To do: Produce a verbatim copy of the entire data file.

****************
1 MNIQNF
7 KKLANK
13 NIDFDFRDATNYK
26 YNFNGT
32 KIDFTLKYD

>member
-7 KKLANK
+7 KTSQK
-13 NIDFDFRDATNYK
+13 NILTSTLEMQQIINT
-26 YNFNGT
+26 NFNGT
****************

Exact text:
1 MNIQNF
7 KKLANK
13 NIDFDFRDATNYK
26 YNFNGT
32 KIDFTLKYD

>member
-7 KKLANK
+7 KTSQK
-13 NIDFDFRDATNYK
+13 NILTSTLEMQQIINT
-26 YNFNGT
+26 NFNGT